Sydney: Summer ice in the Antarctic is melting 10 times quicker than it was 600 years ago, with the most rapid melt occurring in the last 50 years, a joint Australian-British study showed Monday.
A research team from the Australian National University and the British Antarctic Survey drilled a 364-metre (1,194 feet) long ice core from James Ross Island in the continent's north to measure past temperatures in the area.
Visible layers in the ice core indicated periods when summer snow on the ice cap thawed and then refroze.
By measuring the thickness of these melt layers, the scientists were able to examine how the history of melting compared with changes in temperature at the ice core site over the last 1,000 years.
"We found that the coolest conditions on the Antarctic peninsula and the lowest amount of summer melt occurred around 600 years ago," said lead author Nerilie Abram of the ANU Research School of Earth Sciences.
"At that time, temperatures were around 1.6 Celsius lower than those recorded in the late 20th century and the amount of annual snowfall that melted and refroze was about 0.5 percent.
"Today, we see almost 10 times as much of the annual snowfall melting each year.
"Whilst temperatures at this site increased gradually in phases over many hundreds of years, most of the intensification of melting has happened since the mid-20th century," she added.
The research, published in the journal Nature Geoscience, is only the second reconstruction of past ice melt on the Antarctic continent.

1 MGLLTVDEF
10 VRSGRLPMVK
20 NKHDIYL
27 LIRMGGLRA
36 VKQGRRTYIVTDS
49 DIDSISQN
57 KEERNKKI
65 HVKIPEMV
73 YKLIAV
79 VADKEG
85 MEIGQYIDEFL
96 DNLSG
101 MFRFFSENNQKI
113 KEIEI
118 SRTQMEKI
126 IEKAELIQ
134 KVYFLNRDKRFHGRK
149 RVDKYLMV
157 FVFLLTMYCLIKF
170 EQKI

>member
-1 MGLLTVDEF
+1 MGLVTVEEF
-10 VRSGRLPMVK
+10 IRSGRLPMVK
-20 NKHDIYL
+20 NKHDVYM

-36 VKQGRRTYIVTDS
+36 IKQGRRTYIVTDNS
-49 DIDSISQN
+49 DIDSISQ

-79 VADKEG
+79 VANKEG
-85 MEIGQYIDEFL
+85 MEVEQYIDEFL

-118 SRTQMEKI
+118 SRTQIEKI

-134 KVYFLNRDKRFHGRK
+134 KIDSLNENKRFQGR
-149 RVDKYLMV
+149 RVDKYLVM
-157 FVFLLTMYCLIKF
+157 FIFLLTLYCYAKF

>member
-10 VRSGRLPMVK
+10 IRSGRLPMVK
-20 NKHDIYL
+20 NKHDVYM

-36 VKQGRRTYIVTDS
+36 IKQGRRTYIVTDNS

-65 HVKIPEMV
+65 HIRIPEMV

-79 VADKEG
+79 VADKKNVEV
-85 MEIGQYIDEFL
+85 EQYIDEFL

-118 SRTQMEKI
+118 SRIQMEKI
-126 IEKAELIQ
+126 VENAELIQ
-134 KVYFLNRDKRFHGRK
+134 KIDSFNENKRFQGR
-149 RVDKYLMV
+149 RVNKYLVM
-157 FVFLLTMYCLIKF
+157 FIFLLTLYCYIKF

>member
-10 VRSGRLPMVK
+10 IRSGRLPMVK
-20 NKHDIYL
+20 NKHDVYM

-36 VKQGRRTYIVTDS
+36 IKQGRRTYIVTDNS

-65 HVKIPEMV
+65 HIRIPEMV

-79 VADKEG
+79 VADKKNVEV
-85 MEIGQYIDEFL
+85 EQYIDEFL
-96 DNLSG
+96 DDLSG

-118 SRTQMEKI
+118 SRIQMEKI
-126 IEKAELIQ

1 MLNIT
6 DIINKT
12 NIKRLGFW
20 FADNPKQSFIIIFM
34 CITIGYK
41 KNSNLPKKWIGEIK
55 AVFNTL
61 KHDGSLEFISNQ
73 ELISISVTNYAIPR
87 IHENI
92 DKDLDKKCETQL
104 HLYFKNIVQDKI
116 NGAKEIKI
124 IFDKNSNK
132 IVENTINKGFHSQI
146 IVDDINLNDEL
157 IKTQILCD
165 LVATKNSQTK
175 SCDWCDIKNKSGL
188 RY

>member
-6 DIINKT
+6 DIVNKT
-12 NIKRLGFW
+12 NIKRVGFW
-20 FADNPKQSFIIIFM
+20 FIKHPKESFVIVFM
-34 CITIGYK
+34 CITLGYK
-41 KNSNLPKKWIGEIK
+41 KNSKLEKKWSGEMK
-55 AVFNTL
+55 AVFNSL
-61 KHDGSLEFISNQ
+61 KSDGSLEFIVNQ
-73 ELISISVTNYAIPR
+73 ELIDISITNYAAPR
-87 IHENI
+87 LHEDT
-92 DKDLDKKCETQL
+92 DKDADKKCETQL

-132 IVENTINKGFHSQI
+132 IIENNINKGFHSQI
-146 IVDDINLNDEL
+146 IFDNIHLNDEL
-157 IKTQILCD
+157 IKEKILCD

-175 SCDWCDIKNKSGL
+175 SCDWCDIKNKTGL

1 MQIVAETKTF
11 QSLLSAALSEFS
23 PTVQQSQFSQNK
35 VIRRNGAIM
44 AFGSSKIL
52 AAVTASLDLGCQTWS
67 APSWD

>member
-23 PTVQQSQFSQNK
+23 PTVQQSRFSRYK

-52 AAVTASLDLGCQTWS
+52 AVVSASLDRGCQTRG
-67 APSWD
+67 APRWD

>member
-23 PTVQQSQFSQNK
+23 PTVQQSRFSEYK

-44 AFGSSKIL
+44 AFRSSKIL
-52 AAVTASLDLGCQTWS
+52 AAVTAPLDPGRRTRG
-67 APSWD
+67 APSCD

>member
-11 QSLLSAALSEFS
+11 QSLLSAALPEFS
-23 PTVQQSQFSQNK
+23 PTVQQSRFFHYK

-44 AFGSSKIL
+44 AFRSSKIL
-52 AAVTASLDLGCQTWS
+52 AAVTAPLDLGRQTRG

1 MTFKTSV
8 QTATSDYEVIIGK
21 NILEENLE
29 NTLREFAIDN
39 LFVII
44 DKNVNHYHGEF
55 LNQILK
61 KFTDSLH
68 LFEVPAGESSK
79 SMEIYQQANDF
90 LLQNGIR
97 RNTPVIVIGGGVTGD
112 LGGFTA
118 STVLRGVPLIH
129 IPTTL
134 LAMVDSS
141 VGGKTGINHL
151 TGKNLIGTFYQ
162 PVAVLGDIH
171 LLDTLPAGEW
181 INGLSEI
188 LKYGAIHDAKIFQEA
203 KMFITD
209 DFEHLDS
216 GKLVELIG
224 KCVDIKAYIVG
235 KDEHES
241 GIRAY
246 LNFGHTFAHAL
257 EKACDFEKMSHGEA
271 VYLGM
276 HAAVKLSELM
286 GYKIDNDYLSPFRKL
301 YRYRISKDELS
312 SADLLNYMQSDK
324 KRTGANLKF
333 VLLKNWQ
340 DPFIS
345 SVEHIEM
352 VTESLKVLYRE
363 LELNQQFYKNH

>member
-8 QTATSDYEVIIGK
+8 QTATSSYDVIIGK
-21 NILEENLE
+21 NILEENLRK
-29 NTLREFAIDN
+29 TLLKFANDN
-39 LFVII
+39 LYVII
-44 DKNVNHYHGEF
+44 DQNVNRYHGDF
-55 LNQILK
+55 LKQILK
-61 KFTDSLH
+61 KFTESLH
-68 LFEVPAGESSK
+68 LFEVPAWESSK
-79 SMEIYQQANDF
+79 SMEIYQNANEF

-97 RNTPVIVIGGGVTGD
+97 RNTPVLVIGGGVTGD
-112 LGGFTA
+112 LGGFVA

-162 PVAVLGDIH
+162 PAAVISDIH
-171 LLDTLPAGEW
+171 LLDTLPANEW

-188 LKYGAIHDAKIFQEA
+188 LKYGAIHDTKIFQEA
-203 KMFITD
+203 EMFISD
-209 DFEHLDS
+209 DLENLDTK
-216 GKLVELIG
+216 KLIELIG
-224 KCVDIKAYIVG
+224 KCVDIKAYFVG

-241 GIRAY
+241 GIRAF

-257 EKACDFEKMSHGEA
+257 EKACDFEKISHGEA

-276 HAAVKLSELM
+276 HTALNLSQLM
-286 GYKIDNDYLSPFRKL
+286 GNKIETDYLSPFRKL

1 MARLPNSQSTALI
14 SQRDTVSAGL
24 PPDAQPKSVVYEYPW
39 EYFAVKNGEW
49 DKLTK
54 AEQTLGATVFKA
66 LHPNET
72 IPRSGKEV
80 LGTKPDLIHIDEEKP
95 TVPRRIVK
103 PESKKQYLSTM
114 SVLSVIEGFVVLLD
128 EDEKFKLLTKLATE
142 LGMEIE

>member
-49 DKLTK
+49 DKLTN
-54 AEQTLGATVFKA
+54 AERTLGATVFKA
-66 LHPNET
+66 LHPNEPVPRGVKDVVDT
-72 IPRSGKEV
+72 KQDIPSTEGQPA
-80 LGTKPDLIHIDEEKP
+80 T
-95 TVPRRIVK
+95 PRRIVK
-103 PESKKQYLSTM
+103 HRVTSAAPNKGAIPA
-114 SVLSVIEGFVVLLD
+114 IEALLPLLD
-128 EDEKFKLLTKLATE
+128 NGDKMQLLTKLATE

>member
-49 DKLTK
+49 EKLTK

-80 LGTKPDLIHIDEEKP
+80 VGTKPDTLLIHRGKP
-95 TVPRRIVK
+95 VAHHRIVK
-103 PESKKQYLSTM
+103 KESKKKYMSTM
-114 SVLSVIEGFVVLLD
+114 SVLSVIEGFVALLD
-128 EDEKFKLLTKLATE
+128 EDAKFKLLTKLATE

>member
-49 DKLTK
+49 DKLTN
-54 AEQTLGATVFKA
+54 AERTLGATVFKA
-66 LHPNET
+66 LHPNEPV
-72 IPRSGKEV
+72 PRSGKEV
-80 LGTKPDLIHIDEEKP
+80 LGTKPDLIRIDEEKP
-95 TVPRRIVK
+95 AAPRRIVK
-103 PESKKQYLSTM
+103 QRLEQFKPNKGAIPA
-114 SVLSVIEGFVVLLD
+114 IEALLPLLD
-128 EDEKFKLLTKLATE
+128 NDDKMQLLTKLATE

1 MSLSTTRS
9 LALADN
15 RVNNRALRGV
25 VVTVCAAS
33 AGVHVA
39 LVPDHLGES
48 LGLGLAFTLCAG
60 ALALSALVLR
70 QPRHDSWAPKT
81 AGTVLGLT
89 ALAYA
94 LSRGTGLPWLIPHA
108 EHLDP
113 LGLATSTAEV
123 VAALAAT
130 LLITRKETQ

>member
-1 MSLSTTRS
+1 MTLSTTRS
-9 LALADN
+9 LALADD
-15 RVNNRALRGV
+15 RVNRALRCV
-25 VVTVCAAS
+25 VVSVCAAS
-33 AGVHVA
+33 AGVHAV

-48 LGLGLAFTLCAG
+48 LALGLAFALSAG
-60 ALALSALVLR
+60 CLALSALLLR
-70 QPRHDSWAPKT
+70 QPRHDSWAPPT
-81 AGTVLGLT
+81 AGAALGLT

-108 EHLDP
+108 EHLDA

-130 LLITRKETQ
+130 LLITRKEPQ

Abram said it helped scientists gain more accurate projections about the direct and indirect contribution of Antarctica's ice shelves and glaciers to global sea level rise.
"What it means is that the Antarctic peninsula has warmed to a level where even small increases in temperature can now lead to a big increase in summer ice melt," she said.
"This has important implications for ice instability and sea level rise in a warming climate."
Robert Mulvaney, from the British Antarctic Survey, led the ice core drilling expedition and co-authored the paper.
"Having a record of previous melt intensity for the peninsula is particularly important because of the glacier retreat and ice shelf loss we are now seeing in the area," he said.
"Summer ice melt is a key process that is thought to have weakened ice shelves along the Antarctic peninsula leading to a succession of dramatic collapses, as well as speeding up glacier ice loss across the region over the last 50 years."